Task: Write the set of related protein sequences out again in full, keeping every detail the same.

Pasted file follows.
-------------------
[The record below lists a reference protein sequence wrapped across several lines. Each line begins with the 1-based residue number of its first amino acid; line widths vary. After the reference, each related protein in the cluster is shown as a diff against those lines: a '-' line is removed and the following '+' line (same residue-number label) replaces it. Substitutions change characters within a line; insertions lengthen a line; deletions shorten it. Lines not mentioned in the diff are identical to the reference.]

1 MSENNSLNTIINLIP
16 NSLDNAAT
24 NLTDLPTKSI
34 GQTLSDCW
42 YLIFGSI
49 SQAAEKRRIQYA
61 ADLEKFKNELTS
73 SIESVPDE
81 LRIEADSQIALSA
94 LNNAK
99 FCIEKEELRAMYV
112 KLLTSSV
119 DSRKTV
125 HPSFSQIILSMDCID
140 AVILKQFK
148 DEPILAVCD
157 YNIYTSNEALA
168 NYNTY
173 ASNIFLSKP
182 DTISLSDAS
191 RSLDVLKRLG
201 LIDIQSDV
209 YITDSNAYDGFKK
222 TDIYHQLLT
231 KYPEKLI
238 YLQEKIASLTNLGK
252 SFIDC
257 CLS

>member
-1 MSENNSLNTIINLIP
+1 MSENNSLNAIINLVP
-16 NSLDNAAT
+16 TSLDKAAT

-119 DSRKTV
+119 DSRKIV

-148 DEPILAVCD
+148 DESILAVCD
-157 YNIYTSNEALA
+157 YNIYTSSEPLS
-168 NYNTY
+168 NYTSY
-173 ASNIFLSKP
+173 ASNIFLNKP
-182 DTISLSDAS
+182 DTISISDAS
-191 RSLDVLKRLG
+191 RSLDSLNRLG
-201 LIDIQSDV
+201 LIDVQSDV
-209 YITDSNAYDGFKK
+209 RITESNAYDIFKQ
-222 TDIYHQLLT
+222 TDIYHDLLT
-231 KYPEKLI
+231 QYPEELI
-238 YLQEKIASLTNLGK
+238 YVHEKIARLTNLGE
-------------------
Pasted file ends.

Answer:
[The record below lists a reference protein sequence wrapped across several lines. Each line begins with the 1-based residue number of its first amino acid; line widths vary. After the reference, each related protein in the cluster is shown as a diff against those lines: a '-' line is removed and the following '+' line (same residue-number label) replaces it. Substitutions change characters within a line; insertions lengthen a line; deletions shorten it. Lines not mentioned in the diff are identical to the reference.]

1 MSENNSLNTIINLIP
16 NSLDNAAT
24 NLTDLPTKSI
34 GQTLSDCW
42 YLIFGSI
49 SQAAEKRRIQYA
61 ADLEKFKNELTS
73 SIESVPDE
81 LRIEADSQIALSA
94 LNNAK
99 FCIEKEELRAMYV
112 KLLTSSV
119 DSRKTV
125 HPSFSQIILSMDCID
140 AVILKQFK
148 DEPILAVCD
157 YNIYTSNEALA
168 NYNTY
173 ASNIFLSKP
182 DTISLSDAS
191 RSLDVLKRLG
201 LIDIQSDV
209 YITDSNAYDGFKK
222 TDIYHQLLT
231 KYPEKLI
238 YLQEKIASLTNLGK
252 SFIDC
257 CLS

>member
-1 MSENNSLNTIINLIP
+1 MSENNSLNAIINLVP
-16 NSLDNAAT
+16 TSLDKAAT

-119 DSRKTV
+119 DSRKIV

-148 DEPILAVCD
+148 DESILAVCD
-157 YNIYTSNEALA
+157 YNIYTSSEPLS
-168 NYNTY
+168 NYTSY
-173 ASNIFLSKP
+173 ASNIFLNKP
-182 DTISLSDAS
+182 DTISISDAS
-191 RSLDVLKRLG
+191 RSLDSLNRLG
-201 LIDIQSDV
+201 LIDVQSDV
-209 YITDSNAYDGFKK
+209 RITESNAYDIFKQ
-222 TDIYHQLLT
+222 TDIYHDLLT
-231 KYPEKLI
+231 QYPEELI
-238 YLQEKIASLTNLGK
+238 YVHEKIARLTNLGE